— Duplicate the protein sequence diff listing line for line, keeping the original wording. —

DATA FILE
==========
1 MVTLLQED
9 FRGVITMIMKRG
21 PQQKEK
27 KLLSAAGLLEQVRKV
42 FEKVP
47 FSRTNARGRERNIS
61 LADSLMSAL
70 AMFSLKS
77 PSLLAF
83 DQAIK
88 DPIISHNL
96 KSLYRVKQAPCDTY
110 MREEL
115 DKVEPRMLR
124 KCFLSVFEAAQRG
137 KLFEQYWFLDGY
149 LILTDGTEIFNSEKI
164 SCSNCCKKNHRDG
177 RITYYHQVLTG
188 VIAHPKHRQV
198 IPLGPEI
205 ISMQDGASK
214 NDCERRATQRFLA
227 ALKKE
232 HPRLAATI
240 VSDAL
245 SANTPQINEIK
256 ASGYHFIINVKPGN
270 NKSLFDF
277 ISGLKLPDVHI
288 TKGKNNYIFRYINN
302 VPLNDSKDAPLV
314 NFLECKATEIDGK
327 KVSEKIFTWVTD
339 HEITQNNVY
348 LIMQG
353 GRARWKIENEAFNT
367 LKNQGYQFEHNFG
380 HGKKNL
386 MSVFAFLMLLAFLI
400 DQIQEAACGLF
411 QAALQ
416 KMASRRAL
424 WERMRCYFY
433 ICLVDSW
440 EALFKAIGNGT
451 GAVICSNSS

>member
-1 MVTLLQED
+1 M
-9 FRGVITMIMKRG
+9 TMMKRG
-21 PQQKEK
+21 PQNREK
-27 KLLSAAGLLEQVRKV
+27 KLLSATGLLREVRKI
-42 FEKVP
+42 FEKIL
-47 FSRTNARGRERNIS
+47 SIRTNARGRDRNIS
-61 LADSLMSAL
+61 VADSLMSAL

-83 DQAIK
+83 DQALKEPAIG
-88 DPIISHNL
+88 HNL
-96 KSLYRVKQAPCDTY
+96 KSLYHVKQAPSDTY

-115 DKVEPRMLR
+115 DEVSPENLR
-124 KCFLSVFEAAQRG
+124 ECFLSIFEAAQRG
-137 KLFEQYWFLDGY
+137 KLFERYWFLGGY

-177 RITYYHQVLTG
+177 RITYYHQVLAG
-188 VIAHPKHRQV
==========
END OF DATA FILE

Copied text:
1 MVTLLQED
9 FRGVITMIMKRG
21 PQQKEK
27 KLLSAAGLLEQVRKV
42 FEKVP
47 FSRTNARGRERNIS
61 LADSLMSAL
70 AMFSLKS
77 PSLLAF
83 DQAIK
88 DPIISHNL
96 KSLYRVKQAPCDTY
110 MREEL
115 DKVEPRMLR
124 KCFLSVFEAAQRG
137 KLFEQYWFLDGY
149 LILTDGTEIFNSEKI
164 SCSNCCKKNHRDG
177 RITYYHQVLTG
188 VIAHPKHRQV
198 IPLGPEI
205 ISMQDGASK
214 NDCERRATQRFLA
227 ALKKE
232 HPRLAATI
240 VSDAL
245 SANTPQINEIK
256 ASGYHFIINVKPGN
270 NKSLFDF
277 ISGLKLPDVHI
288 TKGKNNYIFRYINN
302 VPLNDSKDAPLV
314 NFLECKATEIDGK
327 KVSEKIFTWVTD
339 HEITQNNVY
348 LIMQG
353 GRARWKIENEAFNT
367 LKNQGYQFEHNFG
380 HGKKNL
386 MSVFAFLMLLAFLI
400 DQIQEAACGLF
411 QAALQ
416 KMASRRAL
424 WERMRCYFY
433 ICLVDSW
440 EALFKAIGNGT
451 GAVICSNSS

>member
-1 MVTLLQED
+1 M
-9 FRGVITMIMKRG
+9 TMMKRG
-21 PQQKEK
+21 PQNREK
-27 KLLSAAGLLEQVRKV
+27 KLLSATGLLREVRKI
-42 FEKVP
+42 FEKIL
-47 FSRTNARGRERNIS
+47 SIRTNARGRDRNIS
-61 LADSLMSAL
+61 VADSLMSAL

-83 DQAIK
+83 DQALKEPAIG
-88 DPIISHNL
+88 HNL
-96 KSLYRVKQAPCDTY
+96 KSLYHVKQAPSDTY

-115 DKVEPRMLR
+115 DEVSPENLR
-124 KCFLSVFEAAQRG
+124 ECFLSIFEAAQRG
-137 KLFEQYWFLDGY
+137 KLFERYWFLGGY

-177 RITYYHQVLTG
+177 RITYYHQVLAG
-188 VIAHPKHRQV